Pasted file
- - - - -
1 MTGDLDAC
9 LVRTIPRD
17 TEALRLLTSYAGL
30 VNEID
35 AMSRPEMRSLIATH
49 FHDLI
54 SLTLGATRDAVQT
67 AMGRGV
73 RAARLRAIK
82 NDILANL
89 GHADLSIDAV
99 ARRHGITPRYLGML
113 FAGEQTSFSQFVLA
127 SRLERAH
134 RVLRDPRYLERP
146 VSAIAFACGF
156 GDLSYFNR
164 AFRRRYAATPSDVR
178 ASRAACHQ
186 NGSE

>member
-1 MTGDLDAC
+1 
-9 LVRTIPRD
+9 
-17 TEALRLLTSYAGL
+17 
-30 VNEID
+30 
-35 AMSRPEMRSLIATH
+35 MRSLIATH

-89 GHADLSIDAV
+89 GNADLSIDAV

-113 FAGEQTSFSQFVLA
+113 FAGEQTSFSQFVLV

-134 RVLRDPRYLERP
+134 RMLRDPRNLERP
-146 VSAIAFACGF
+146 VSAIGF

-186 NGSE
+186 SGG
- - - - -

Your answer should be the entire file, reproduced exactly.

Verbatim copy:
1 MTGDLDAC
9 LVRTIPRD
17 TEALRLLTSYAGL
30 VNEID
35 AMSRPEMRSLIATH
49 FHDLI
54 SLTLGATRDAVQT
67 AMGRGV
73 RAARLRAIK
82 NDILANL
89 GHADLSIDAV
99 ARRHGITPRYLGML
113 FAGEQTSFSQFVLA
127 SRLERAH
134 RVLRDPRYLERP
146 VSAIAFACGF
156 GDLSYFNR
164 AFRRRYAATPSDVR
178 ASRAACHQ
186 NGSE

>member
-1 MTGDLDAC
+1 
-9 LVRTIPRD
+9 
-17 TEALRLLTSYAGL
+17 
-30 VNEID
+30 
-35 AMSRPEMRSLIATH
+35 MRSLIATH

-89 GHADLSIDAV
+89 GNADLSIDAV

-113 FAGEQTSFSQFVLA
+113 FAGEQTSFSQFVLV

-134 RVLRDPRYLERP
+134 RMLRDPRNLERP
-146 VSAIAFACGF
+146 VSAIGF

-186 NGSE
+186 SGG